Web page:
Now Boarding: Kyrgyz Republic or Bust

Today is the day that my dream comes true.

I am waiting in an airport, nondescript and warmer than is comfortable, populated by impatient travelers and stiff, blue leather benches. On the other side of the door is the first leg of a long journey to the other side of the world. It is by no means the first, but it is a significant step to me becoming a Peace Corps Volunteer.
I have dreamt of this moment for a very long time. I have anticipated and feared it, imagining what I would feel in the packing and re-packing (and re-packing the re-packing) of my life, the first discussions with my fellow volunteers, and the stale, canned air of the plane that would take me to wherever I would serve.
It is so much more than I expected. After a hurried day in Philadelphia; seeing American history, introducing myself to 38 incredible strangers giving two years of their lives to be a part of this dream, talking about what it means to be a member of this organization and this project of building “world peace and friendship.” Dreams pale in comparison to the harsh and bright lights of the moment it happens.
There was a moment in our training we applauded and cheered, welcoming each other into a Philly hotel’s basement conference room, but also signifying the shift from being only a Peace Corps Invitee to a Volunteer in Training. I looked around me and watched it dawn on everyone’s faces – this thing we have talked about with family and friends and random strangers in taxis and coffee shops has become real. No more waiting for something to happen. The time is now.
As the day drew on, I listened to the people around me. Every one has different motivations for joining the Service, different goals. But we all shared the same anxieties and ambitions – we feared being ineffective volunteers, poor adopters of the language and the culture. We all feared the squat toilet and the rarity of showers. But we also were eager to begin building relationships with our communities and learn about the culture of a place few of us knew about before we were invited to move there for 27 months. It felt good to not feel alone. It felt good to be embraced by strangers who I know will be irreplaceable in the short history of my life.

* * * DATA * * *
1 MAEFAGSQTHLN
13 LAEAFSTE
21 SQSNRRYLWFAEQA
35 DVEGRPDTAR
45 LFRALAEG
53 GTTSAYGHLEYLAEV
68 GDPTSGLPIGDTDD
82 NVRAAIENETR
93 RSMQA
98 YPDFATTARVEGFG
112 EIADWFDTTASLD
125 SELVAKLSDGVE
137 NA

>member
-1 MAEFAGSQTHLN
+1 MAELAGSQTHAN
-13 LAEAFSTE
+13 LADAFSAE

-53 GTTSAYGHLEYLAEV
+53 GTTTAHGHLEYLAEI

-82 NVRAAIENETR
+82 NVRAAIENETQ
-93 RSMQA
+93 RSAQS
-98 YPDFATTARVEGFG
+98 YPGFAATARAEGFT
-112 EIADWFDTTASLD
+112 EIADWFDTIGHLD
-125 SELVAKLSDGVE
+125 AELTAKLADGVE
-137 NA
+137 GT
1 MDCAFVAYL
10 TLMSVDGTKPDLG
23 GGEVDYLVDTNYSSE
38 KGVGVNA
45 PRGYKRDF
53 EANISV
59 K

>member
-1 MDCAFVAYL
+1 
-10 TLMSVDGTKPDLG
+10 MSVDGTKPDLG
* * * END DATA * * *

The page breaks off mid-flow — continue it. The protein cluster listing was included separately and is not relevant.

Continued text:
I love the people around me. I can’t explain how incredible it feels not to have to qualify the importance of service. I am surrounded by a group of individuals who have come together to be a part of something greater – not only to join the legacy of Peace Corps and its thousands of members of service, but also the ability to carve out our own space in that legacy. That we are representing all that is best of America – the belief in community, in generosity, and that a group of determined people can come together to build something that will stand the test of time.
I could not do this without the support of my family and friends, who have faith in me, know me, and trust me to leave them for so long. I am lucky to have so many people in my life that support my crazy dreams.
Everyone around me understands that without question. It inspires me and excites me to be one of them. I am honored to join their ranks, and the ranks of so many before me who have idealistically ventured out into the world to be a part of something bigger than ourselves.

I am a Peace Corps Volunteer, and this is the beginning of my journey.


2 thoughts on “Now Boarding: Kyrgyz Republic or Bust

  1. I went through that experience in Philadelphia some 43 years (!!) ago, on my way to Côte d’Ivoire. And I took my son to a different hotel in the same city, for his orientation en route to Morocco, in 2008. I know whereof you speak. And I have been to Kyrgyzstan, twice, in a more professional capacity. I liked what I saw.
    You are going to have a *great* time.

    • Thank you so much! I’ve just arrived, and I am having an incredible time so far. It’s great to hear from other Volunteers about their experience, particularly a family of Volunteers!

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